LEXINGTON, Mo. — Budding plants mark history for Jay Humfeld‘s first hemp harvest. In Missouri, growing hemp has been illegal the last 80 years.
“People think it’s marijuana, and it’s not marijuana,“ Humfeld said.
Humfeld and his Hemp Haven team are pioneers in the industry. He said times are changing in an eco-friendly way.
“This is the future of the industry. With over 20,000 users, our grandkids will be using more hemp than they use any plastic at this time,” Humfeld said. “So being in the forefront at this time is kind of exciting.“
The 900 plants in the greenhouse make up three different strains of hemp flower. The stock they cut Thursday will be used for a smokeable type of CBD.
But the sky’s the limit with hemp. Certain strains can make furniture, sneakers, plastic and clothes.
“It’s harvesting. So it’s not like we’re going out and cutting trees and making paper. You can make paper from these guys,” said Hemp Hill COO Victor Santos, pointing to the head flowers. “So if it’s done properly, you can cut a lot of what we’re doing out there in the world, cut it back here to this, which is eco-friendly.”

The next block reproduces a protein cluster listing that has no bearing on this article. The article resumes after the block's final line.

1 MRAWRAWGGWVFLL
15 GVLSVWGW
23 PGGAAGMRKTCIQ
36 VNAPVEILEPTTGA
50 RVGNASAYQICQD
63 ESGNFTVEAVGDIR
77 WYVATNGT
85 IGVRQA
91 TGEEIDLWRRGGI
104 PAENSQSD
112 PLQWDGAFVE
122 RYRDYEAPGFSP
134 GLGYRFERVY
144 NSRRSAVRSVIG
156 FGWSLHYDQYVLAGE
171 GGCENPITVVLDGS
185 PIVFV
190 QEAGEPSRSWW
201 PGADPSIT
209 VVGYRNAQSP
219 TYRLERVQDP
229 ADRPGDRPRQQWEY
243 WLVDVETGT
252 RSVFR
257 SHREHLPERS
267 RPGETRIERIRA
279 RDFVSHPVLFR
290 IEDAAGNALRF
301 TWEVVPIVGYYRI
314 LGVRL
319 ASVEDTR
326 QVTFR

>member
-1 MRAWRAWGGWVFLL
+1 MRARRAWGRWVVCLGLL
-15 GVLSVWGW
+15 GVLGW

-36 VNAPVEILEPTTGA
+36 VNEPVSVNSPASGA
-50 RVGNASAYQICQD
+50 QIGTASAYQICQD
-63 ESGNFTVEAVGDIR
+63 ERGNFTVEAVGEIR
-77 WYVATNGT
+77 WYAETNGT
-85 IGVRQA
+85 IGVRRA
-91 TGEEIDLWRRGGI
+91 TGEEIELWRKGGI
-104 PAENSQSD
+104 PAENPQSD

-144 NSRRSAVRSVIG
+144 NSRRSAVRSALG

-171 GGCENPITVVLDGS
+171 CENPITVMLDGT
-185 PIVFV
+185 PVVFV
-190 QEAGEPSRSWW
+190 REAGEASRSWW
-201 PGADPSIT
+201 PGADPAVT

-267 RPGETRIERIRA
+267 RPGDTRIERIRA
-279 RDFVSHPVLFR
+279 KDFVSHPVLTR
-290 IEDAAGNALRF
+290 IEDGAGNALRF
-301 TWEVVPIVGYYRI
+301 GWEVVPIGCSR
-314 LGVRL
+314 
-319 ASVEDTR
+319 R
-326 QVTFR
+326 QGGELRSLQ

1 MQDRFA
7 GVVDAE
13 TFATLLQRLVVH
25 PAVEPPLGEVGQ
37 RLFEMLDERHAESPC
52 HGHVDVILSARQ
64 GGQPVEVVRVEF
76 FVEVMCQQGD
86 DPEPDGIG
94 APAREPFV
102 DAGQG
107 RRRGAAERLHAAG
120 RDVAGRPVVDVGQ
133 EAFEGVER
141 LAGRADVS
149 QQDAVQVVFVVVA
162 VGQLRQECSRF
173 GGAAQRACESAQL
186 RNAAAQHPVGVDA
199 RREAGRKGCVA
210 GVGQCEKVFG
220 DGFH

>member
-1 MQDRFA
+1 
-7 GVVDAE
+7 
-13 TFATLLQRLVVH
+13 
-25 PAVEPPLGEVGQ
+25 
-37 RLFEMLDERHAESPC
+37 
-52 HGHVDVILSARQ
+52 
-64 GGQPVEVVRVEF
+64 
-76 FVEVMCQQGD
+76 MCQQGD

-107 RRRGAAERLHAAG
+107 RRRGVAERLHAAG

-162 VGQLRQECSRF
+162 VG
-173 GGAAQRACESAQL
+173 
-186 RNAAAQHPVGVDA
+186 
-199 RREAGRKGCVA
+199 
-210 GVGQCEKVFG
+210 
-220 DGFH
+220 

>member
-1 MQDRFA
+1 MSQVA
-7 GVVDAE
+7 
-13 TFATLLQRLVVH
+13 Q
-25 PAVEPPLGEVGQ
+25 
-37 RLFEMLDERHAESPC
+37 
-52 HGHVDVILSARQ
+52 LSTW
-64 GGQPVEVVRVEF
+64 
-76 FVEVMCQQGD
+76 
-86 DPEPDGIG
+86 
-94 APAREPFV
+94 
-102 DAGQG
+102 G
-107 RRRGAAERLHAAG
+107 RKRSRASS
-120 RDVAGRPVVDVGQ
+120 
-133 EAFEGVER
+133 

It was about 100 degrees in the greenhouse Thursday. Humfeld said they don’t want the temperature to go below 70 degrees, but it also can’t get too hot.
Dealing with Missouri weather is one of their biggest challenges.
“It went from being a beautiful day of 77-78 degrees to all of a sudden we’re at 94,” Santos said. “So you know that’s a big shift in less than a week, which is not good for the plants.“
Before it’s sold to retailers across the metro, they bag the buds then hang the plants in a dryer room for 5-14 days.
“Now we have ours. We can sell our own and people can actually smoke Missouri-ground flour,“ Humfeld said.
As this industry continues to flourish, there’s no telling what Missouri-made products we will see that start with growing hemp.